Cities are being transformed by the need to find new solutions to the transport and infrastructure needs of citizens.  This offers  new avenues for participatory democracy at local level and invites us to crowdsource the wisdom of the crowd.

Europe Future Fringe will tap into that.

Insiders and outsiders

As US Senator Mike Enzi famously remarked: “if you’re not at the table, you’re on the menu.” Ultimately, the key test for a democracy is who belongs at the table. The Black Lives Matter movement has brought this again into focus.  “The racism-driven tragedies in Minneapolis and other parts of the US, but also in Europe, this year, have been a stark reminder that as part of the civil society sector, we need to redouble our efforts to address our own responses and practices” commented Paul Reddish, CEO of UK based Volunteering Matters.

Meanwhile the burning of the Moria camp and the appalling state of others, begs the question as to whether Europe is still able to live up to its self-image as a safe space for human rights.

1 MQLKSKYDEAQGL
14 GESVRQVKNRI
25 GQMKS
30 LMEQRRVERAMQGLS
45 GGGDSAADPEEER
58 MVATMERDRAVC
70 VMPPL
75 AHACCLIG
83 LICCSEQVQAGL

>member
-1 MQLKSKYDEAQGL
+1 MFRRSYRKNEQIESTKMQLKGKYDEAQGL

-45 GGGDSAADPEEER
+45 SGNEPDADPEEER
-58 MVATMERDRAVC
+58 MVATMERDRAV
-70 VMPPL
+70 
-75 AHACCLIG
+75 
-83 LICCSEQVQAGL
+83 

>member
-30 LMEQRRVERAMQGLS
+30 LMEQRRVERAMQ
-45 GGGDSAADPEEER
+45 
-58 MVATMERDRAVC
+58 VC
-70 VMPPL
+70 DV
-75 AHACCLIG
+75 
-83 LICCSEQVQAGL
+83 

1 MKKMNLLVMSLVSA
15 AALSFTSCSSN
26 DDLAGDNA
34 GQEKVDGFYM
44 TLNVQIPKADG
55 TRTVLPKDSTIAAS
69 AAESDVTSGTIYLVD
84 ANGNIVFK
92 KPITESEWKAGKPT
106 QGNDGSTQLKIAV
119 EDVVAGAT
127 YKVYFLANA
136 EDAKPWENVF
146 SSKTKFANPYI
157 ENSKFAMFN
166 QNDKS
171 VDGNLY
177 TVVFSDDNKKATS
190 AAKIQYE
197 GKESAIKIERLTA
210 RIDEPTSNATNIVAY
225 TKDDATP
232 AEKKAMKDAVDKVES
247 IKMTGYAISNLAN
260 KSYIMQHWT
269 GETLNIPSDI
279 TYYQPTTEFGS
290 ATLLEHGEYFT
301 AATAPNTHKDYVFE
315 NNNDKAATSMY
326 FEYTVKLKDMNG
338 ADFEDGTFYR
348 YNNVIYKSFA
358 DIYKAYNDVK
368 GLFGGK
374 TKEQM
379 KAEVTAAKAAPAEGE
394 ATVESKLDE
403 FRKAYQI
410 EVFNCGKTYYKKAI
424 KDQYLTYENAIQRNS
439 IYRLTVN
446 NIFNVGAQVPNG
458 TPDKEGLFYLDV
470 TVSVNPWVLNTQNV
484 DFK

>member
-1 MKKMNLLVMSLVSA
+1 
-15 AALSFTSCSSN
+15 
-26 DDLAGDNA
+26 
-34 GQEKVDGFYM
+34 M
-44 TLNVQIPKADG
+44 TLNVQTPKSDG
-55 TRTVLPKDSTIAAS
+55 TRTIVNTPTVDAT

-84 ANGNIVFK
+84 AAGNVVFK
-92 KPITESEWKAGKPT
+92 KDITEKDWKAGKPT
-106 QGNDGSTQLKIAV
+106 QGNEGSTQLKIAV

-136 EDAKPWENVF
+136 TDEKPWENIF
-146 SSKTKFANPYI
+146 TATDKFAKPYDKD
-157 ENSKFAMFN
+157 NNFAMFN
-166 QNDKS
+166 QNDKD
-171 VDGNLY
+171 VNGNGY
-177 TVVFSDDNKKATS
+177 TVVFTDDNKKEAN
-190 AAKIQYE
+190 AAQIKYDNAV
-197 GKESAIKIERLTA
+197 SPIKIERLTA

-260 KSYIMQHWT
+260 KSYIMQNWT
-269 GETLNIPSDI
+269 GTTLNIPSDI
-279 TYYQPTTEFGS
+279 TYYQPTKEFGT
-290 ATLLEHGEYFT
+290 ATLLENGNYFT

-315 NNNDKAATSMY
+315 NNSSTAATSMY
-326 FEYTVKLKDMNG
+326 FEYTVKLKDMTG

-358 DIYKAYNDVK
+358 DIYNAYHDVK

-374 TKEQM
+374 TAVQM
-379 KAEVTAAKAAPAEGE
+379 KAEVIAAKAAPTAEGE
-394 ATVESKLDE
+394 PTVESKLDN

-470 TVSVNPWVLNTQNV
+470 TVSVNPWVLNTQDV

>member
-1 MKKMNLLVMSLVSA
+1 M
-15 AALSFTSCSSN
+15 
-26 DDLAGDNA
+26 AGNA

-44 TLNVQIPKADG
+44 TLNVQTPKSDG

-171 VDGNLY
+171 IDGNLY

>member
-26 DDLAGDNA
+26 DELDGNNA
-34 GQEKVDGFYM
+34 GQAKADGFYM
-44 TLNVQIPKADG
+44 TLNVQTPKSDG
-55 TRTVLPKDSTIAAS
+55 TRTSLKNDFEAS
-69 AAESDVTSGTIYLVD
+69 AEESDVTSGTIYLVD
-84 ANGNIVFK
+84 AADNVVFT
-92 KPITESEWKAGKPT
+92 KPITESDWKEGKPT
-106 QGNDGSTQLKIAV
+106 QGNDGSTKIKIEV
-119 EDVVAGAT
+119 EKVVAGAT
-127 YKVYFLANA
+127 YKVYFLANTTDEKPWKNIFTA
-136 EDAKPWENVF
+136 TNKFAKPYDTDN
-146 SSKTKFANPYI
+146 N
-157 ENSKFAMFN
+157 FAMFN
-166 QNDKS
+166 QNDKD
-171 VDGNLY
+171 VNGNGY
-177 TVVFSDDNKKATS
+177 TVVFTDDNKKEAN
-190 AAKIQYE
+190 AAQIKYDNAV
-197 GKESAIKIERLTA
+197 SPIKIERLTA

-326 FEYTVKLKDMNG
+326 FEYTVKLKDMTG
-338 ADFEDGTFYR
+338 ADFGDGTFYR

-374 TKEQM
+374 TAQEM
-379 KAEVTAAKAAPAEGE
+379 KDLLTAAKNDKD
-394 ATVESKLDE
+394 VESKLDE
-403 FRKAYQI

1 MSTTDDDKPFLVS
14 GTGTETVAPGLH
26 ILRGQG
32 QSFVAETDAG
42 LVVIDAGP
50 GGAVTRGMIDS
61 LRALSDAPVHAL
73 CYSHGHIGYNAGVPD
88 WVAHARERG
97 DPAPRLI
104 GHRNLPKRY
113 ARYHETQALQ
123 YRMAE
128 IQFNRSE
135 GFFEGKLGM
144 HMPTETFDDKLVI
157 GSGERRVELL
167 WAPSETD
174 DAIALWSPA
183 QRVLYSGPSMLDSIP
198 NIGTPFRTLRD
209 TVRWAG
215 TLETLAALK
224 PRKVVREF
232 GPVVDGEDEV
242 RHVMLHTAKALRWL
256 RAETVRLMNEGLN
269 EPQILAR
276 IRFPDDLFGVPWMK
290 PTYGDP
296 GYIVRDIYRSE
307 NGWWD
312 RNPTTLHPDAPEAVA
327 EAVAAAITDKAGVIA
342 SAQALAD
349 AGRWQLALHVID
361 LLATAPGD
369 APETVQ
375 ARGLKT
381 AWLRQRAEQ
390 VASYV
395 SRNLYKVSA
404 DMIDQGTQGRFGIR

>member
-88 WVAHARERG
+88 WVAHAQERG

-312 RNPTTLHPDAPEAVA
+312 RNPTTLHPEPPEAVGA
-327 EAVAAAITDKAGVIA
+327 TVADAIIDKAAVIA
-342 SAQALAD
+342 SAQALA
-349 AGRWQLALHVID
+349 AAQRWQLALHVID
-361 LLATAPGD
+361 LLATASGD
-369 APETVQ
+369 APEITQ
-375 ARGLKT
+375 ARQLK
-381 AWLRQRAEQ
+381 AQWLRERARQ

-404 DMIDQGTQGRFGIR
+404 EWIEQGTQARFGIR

Repair the foundations

As Europe struggles to rebuild in the aftermath of the pandemic, it is well to recall that we need to work not just on the next floor of the European House but also repair the foundations.

Strengthening the bond between citizens and the European Union by energising participatory democracy will also make Europe more resilient in the face of significant foreign policy threats, not least from Turkey in the Eastern Mediterranean and Russia.

We only need to look at what is happening in Belarus to understand how lucky we are to live in a European Union where for all its shortcomings, the rule of law, democracy and human right still prevail.

Citizens and civil society are well-placed to point to the key challenges that need attention, and generate the policy ideas, the energy, and the consensus that will be needed to meet them.

At the same time, as Piotr Sadowski, President of Social Platform, the EU’s largest civil society network advocating for a social Europe told us: “We must be free to speak out for all who face discrimination and to remind politicians they are servants of the people.” Facilitating that engagement is what Europe Future Fringe is all about.

For more information on the Europe Future Fringe (Voxeurop is a partner, btw), 👉 click here.